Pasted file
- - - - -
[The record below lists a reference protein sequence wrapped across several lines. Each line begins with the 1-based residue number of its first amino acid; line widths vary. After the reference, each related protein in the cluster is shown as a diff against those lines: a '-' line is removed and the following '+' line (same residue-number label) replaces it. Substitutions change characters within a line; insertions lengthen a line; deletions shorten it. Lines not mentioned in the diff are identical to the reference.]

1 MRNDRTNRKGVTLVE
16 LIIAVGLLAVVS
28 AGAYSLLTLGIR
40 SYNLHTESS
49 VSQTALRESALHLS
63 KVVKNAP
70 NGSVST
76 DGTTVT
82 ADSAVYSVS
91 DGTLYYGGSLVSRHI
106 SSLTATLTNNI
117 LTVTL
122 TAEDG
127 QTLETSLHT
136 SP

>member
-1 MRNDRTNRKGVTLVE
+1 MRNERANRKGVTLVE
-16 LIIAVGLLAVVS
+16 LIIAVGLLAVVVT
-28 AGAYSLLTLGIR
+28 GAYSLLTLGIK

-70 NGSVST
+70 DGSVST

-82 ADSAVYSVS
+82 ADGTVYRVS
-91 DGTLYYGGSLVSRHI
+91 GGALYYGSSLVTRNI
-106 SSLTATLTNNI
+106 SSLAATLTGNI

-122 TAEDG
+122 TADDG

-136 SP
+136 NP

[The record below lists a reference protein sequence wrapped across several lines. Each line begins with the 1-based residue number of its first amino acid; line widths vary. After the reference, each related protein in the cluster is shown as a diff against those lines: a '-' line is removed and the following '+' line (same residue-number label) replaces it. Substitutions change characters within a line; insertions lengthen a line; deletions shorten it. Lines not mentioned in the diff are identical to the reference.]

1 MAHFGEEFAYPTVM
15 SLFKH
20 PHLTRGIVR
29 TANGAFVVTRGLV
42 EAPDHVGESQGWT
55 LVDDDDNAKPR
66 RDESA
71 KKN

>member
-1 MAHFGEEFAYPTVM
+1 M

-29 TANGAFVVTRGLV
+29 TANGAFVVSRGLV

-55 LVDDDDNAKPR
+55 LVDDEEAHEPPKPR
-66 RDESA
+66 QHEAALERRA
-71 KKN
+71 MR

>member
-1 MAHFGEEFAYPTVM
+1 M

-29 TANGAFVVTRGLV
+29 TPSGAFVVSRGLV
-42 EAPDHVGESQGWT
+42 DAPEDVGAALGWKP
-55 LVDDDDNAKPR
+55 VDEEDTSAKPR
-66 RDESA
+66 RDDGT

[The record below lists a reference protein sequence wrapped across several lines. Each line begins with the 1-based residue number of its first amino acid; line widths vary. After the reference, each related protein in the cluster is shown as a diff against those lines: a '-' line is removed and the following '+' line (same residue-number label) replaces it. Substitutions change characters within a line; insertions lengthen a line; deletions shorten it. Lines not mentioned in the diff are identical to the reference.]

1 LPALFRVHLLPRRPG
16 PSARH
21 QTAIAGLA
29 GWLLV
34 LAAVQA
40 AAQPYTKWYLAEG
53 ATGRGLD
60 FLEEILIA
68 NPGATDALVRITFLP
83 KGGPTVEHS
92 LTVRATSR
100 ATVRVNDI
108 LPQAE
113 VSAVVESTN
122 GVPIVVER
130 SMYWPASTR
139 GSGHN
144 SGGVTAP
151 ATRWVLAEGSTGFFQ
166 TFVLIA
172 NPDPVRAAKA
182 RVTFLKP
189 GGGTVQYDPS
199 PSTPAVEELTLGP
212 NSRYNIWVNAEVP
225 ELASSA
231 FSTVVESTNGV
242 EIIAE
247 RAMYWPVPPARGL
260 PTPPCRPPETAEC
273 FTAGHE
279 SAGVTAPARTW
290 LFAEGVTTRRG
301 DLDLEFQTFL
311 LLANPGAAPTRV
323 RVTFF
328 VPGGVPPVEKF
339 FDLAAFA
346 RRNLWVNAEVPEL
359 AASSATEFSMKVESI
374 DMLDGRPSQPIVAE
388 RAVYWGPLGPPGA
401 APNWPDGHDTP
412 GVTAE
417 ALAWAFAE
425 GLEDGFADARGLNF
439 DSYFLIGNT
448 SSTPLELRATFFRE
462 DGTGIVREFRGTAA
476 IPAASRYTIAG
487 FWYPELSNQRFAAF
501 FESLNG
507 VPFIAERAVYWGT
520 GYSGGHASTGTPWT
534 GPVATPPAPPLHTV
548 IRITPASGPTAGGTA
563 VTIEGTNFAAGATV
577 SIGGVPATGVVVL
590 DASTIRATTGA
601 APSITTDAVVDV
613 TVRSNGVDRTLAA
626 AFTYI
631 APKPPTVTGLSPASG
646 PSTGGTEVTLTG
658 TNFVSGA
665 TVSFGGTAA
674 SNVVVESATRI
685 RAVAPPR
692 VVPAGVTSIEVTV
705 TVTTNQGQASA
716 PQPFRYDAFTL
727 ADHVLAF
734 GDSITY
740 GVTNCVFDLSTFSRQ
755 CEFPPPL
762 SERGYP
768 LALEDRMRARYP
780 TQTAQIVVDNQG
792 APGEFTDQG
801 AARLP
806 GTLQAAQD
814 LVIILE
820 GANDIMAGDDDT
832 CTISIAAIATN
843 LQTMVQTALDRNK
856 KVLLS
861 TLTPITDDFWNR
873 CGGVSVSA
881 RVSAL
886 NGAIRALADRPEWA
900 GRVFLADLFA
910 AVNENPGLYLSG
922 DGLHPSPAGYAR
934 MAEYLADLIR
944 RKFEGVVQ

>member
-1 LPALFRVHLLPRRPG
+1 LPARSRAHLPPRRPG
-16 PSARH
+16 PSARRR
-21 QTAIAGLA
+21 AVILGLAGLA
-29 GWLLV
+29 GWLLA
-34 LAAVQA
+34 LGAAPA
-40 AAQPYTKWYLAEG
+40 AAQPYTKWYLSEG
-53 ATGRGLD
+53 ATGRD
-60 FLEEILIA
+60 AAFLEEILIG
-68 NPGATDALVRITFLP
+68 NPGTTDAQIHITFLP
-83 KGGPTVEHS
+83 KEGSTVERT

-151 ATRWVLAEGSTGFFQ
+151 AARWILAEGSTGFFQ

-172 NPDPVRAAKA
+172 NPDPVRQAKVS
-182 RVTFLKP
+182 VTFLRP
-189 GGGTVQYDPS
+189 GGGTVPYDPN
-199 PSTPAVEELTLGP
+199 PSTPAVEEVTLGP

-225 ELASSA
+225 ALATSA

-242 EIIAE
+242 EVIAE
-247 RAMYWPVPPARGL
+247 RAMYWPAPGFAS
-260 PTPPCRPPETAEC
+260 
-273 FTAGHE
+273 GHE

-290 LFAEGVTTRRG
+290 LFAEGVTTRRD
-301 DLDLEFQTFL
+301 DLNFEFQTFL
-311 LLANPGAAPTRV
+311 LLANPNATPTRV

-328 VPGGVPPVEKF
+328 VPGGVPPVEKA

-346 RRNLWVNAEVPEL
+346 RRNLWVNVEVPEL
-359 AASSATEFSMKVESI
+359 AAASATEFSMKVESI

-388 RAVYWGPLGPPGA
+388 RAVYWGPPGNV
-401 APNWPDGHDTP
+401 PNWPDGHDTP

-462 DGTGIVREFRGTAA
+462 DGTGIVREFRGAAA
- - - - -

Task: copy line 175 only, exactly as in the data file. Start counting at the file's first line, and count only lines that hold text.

+40 AAQPYTKWYLSEG